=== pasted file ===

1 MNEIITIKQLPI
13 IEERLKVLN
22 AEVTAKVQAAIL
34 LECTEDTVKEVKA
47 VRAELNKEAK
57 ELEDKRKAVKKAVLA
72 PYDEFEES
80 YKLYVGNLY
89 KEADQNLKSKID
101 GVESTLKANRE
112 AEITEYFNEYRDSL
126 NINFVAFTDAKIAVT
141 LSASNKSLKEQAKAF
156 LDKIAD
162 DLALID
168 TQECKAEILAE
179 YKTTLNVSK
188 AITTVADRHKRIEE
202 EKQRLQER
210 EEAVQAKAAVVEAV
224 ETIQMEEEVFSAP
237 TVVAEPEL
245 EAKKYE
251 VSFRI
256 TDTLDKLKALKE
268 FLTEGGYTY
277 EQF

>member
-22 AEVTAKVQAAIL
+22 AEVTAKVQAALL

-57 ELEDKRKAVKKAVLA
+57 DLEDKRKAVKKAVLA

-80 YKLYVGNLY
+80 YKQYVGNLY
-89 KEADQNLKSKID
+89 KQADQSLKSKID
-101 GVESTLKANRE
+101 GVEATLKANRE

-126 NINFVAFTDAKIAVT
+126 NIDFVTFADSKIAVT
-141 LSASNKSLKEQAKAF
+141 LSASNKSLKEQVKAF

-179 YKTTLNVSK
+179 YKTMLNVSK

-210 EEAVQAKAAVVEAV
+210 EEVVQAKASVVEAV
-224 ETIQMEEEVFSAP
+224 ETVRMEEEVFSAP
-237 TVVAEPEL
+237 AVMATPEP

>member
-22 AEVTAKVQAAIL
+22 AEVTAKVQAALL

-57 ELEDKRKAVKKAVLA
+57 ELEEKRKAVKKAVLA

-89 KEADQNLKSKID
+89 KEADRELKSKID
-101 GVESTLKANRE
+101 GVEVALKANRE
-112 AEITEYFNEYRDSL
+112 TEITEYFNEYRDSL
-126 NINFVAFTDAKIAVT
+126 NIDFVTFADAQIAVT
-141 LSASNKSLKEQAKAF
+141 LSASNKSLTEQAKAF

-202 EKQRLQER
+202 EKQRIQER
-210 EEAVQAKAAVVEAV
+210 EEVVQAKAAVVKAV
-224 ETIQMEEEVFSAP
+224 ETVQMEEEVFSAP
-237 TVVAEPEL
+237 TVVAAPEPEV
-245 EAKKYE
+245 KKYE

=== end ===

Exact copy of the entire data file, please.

1 MNEIITIKQLPI
13 IEERLKVLN
22 AEVTAKVQAAIL
34 LECTEDTVKEVKA
47 VRAELNKEAK
57 ELEDKRKAVKKAVLA
72 PYDEFEES
80 YKLYVGNLY
89 KEADQNLKSKID
101 GVESTLKANRE
112 AEITEYFNEYRDSL
126 NINFVAFTDAKIAVT
141 LSASNKSLKEQAKAF
156 LDKIAD
162 DLALID
168 TQECKAEILAE
179 YKTTLNVSK
188 AITTVADRHKRIEE
202 EKQRLQER
210 EEAVQAKAAVVEAV
224 ETIQMEEEVFSAP
237 TVVAEPEL
245 EAKKYE
251 VSFRI
256 TDTLDKLKALKE
268 FLTEGGYTY
277 EQF

>member
-22 AEVTAKVQAAIL
+22 AEVTAKVQAALL

-57 ELEDKRKAVKKAVLA
+57 DLEDKRKAVKKAVLA

-80 YKLYVGNLY
+80 YKQYVGNLY
-89 KEADQNLKSKID
+89 KQADQSLKSKID
-101 GVESTLKANRE
+101 GVEATLKANRE

-126 NINFVAFTDAKIAVT
+126 NIDFVTFADSKIAVT
-141 LSASNKSLKEQAKAF
+141 LSASNKSLKEQVKAF

-179 YKTTLNVSK
+179 YKTMLNVSK

-210 EEAVQAKAAVVEAV
+210 EEVVQAKASVVEAV
-224 ETIQMEEEVFSAP
+224 ETVRMEEEVFSAP
-237 TVVAEPEL
+237 AVMATPEP

>member
-22 AEVTAKVQAAIL
+22 AEVTAKVQAALL

-57 ELEDKRKAVKKAVLA
+57 ELEEKRKAVKKAVLA

-89 KEADQNLKSKID
+89 KEADRELKSKID
-101 GVESTLKANRE
+101 GVEVALKANRE
-112 AEITEYFNEYRDSL
+112 TEITEYFNEYRDSL
-126 NINFVAFTDAKIAVT
+126 NIDFVTFADAQIAVT
-141 LSASNKSLKEQAKAF
+141 LSASNKSLTEQAKAF

-202 EKQRLQER
+202 EKQRIQER
-210 EEAVQAKAAVVEAV
+210 EEVVQAKAAVVKAV
-224 ETIQMEEEVFSAP
+224 ETVQMEEEVFSAP
-237 TVVAEPEL
+237 TVVAAPEPEV
-245 EAKKYE
+245 KKYE